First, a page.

Magazine article First Things; A Monthly Journal of Religion and Public Life

Thus Saith the Lord

Magazine article First Things; A Monthly Journal of Religion and Public Life

Thus Saith the Lord

Article excerpt

One Sunday in high school, we went to the Anglo-Catholic parish where my headmaster served as an assistant priest. Catechized by evangelical Episcopalians and Presbyterians, I believed that the Bible was divinely inspired by God. But I had never seen it treated as such in a physical or ritual way. Down Mr. Jarvis came, robed in damask and the smoke of incense, into the congregation to sing and kiss the Word of God. He spoke the words of the King James Bible, a language steeped in the same reverence for Scripture that the liturgy made manifest.

My thoughts drifted to that day on seeing the news that Pope Francis has appointed a commission to review Liturgiam Authenticam, the Congregation for Divine Worship's 2001 instruction governing translations of the Mass and sacramental rites into vernacular languages. More recently, he issued a decree giving local bishops' conferences greater control over such translations. The conflict is partly over jurisdiction: Who should decide what is an acceptable Japanese translation of the liturgy, a committee in Japan or in Rome?

It is also a matter of aesthetics. America magazine's Gerard O'Connell reported that some bishops' conferences are unhappy with the instruction's requirements, which, they claim, prescribe translations that are literal to the point of being unsatisfactory and rigid. More than that, they "do not accept that there is such a thing as 'sacral language.'"

The aesthetic concerns raise theological ones. Fr. Michael G. Ryan, the pastor of Seattle's Cathedral of St. James, has argued that Liturgiam Authenticam is not in the spirit of Pope Francis, who "points to the importance of simplicity, clarity, directness and adapting to 'the language of the people in order to reach them with God's word . . . and to share in their lives.'" Therefore, we cannot justify "using words like 'consubstantial,' 'conciliation,' 'oblation' or 'regeneration.'" Moreover, Fr. Ryan charges the recent English translation with exalting "merit over mercy" and emphasizing "human weakness at the expense of human dignity." Its "sacral vernacular" keeps God "at a majestic distance." Anglophone episcopal conferences should take the opportunity Pope Francis has given them and revise accordingly.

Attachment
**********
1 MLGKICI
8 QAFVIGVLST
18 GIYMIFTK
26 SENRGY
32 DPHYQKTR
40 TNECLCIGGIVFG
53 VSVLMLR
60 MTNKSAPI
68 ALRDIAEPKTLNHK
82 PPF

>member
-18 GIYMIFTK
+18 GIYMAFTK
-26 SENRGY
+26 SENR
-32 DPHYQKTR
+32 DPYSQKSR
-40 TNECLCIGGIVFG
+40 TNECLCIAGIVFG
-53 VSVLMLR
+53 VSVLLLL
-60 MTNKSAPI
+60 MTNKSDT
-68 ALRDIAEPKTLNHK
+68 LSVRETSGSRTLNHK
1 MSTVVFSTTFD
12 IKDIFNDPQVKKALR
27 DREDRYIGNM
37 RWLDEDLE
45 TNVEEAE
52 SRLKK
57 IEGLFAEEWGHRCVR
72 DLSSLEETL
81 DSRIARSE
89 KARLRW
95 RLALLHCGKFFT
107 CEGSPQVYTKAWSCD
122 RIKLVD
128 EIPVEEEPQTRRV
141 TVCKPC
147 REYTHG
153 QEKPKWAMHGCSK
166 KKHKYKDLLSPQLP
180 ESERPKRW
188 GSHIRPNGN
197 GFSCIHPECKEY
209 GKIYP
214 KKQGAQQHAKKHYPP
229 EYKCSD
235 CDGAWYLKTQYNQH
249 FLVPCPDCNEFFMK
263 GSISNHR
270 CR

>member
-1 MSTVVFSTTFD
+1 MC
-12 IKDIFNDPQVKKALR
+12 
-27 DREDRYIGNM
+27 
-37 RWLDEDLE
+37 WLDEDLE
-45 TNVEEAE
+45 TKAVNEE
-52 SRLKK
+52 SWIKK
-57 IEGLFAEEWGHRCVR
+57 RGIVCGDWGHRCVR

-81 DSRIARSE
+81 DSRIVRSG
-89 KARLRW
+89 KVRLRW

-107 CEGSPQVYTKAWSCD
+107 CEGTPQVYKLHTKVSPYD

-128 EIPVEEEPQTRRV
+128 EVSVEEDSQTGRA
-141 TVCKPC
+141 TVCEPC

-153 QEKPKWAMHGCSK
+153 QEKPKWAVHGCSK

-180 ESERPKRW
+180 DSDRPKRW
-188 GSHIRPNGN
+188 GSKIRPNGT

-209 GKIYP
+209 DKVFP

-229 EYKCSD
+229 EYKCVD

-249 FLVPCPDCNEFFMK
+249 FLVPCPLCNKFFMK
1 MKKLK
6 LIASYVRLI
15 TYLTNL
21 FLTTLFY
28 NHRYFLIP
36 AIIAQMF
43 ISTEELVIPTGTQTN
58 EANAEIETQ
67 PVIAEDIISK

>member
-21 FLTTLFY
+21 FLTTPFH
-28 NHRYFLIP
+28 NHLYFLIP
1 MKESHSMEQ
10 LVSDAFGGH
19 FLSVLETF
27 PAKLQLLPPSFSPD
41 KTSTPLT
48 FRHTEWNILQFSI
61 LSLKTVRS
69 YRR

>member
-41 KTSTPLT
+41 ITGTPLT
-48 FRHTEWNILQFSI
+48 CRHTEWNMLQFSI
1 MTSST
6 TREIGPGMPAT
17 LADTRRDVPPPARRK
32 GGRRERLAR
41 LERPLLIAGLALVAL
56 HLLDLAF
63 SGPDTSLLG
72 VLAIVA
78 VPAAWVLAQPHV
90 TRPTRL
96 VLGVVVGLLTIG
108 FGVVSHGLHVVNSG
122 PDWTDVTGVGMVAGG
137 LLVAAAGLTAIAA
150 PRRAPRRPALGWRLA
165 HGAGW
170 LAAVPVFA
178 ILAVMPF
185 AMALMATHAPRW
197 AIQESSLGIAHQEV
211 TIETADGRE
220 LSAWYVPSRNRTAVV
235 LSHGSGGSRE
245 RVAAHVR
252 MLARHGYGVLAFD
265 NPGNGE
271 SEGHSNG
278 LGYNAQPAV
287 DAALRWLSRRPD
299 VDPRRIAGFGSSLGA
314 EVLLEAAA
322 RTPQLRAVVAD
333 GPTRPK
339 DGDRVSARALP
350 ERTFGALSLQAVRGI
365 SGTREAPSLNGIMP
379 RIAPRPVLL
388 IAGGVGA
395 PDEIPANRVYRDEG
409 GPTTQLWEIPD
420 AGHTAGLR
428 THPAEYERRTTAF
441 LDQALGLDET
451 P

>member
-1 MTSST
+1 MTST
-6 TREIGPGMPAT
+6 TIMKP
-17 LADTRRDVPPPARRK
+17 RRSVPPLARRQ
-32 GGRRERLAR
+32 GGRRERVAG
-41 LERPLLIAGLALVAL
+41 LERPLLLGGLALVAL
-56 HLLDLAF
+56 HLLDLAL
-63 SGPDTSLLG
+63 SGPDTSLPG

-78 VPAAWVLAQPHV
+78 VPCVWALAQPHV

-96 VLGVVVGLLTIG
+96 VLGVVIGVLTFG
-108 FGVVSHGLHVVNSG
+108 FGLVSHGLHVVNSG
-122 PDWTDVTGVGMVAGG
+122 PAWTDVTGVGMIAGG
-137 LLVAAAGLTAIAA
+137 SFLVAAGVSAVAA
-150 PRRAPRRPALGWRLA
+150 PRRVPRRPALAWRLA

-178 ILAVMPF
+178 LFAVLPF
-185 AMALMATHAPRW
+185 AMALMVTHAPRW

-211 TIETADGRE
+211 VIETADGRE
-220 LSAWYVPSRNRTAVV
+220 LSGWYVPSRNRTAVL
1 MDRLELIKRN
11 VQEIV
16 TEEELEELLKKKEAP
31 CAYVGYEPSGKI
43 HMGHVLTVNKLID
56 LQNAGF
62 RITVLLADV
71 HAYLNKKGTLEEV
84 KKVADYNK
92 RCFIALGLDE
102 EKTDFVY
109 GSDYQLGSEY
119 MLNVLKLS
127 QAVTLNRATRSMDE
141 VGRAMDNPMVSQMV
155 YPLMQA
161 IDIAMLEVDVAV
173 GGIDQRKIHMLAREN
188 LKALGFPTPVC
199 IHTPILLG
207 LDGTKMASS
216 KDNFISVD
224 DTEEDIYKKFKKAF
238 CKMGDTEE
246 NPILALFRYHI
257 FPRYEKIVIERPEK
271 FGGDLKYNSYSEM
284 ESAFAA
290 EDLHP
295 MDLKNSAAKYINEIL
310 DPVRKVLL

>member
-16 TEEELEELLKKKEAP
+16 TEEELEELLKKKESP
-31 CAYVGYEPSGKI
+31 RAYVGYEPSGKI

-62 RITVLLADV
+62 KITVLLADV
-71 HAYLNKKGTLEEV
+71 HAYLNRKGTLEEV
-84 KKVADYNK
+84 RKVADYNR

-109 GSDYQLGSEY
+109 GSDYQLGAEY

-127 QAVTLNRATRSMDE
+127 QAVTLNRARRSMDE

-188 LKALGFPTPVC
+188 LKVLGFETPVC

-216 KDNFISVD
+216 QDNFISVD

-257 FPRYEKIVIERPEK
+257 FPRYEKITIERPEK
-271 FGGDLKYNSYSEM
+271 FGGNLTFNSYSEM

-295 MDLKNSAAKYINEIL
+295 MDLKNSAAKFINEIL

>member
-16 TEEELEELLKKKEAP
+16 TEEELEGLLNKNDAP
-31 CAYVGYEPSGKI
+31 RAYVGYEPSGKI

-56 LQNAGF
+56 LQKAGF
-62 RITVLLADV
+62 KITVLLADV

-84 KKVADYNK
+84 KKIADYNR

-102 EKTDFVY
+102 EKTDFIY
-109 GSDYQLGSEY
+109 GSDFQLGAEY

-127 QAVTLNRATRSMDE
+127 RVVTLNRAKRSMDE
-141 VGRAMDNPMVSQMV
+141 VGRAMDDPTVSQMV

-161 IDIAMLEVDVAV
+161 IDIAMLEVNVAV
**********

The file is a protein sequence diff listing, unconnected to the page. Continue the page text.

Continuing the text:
If we put aside the jurisdictional issues, the questions at hand are: Is there such a thing as sacral language? Should rites use uncommon or theologically technical vocabulary? In what way should they be poetic or beautiful? And does sacral language conflict with the ability to speak God's Word into the lives of ordinary people? The formation and ongoing use of the King James Bible help us answer all of these questions.

Liturgiam Authenticam says that translation must be comprehensible within its intended cultural context. That culture's genius, its particular animating spirit, must be in some way part of it. But we should not be surprised if liturgical language differs from ordinary speech, because it is not ordinary speech. Hence, the document continues, liturgical translation should "facilitate the development of a sacral vernacular, characterized by a vocabulary, syntax and grammar that are proper to divine worship."

According to these terms, sacral language unquestionably exists in English. It is the language of the Book of Common Prayer and the King James Bible; it is also the language of the DouayRheims translation from the Vulgate, published in its entirety two years before the King James but less influential. More than any other documents, their words have shaped English language and culture. They constitute a vernacular proper to the worship of God and recognizable as such, to believers and unbelievers alike.

In the case of the Prayer Book, the language came largely from the mind of one man, Thomas Cranmer. The origin of King James was more miraculous. Committee documents are ungainly and turgid. This is no less true of ecclesiastical documents: Think of the organization of Gaudium et Spes, the proclamations of denominational bodies, and the prose of Liturgiam Authenticam. …

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